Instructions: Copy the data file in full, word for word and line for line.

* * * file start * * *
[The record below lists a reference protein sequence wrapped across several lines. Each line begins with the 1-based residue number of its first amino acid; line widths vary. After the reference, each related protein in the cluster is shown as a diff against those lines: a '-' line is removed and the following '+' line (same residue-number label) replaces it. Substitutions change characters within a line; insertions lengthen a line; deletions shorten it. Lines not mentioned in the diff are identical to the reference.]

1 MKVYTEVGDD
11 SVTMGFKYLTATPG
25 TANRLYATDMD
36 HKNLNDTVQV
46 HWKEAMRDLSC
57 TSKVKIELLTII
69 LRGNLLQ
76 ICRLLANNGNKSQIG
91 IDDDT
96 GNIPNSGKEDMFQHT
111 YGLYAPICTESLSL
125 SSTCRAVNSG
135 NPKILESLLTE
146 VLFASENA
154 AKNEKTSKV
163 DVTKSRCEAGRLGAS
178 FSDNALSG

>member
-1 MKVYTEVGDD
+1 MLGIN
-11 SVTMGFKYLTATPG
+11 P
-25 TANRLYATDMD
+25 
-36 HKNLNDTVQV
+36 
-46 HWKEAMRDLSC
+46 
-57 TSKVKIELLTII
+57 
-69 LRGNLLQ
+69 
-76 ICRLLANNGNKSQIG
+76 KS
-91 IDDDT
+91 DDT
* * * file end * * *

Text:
[The record below lists a reference protein sequence wrapped across several lines. Each line begins with the 1-based residue number of its first amino acid; line widths vary. After the reference, each related protein in the cluster is shown as a diff against those lines: a '-' line is removed and the following '+' line (same residue-number label) replaces it. Substitutions change characters within a line; insertions lengthen a line; deletions shorten it. Lines not mentioned in the diff are identical to the reference.]

1 MKVYTEVGDD
11 SVTMGFKYLTATPG
25 TANRLYATDMD
36 HKNLNDTVQV
46 HWKEAMRDLSC
57 TSKVKIELLTII
69 LRGNLLQ
76 ICRLLANNGNKSQIG
91 IDDDT
96 GNIPNSGKEDMFQHT
111 YGLYAPICTESLSL
125 SSTCRAVNSG
135 NPKILESLLTE
146 VLFASENA
154 AKNEKTSKV
163 DVTKSRCEAGRLGAS
178 FSDNALSG

>member
-1 MKVYTEVGDD
+1 MLGIN
-11 SVTMGFKYLTATPG
+11 P
-25 TANRLYATDMD
+25 
-36 HKNLNDTVQV
+36 
-46 HWKEAMRDLSC
+46 
-57 TSKVKIELLTII
+57 
-69 LRGNLLQ
+69 
-76 ICRLLANNGNKSQIG
+76 KS
-91 IDDDT
+91 DDT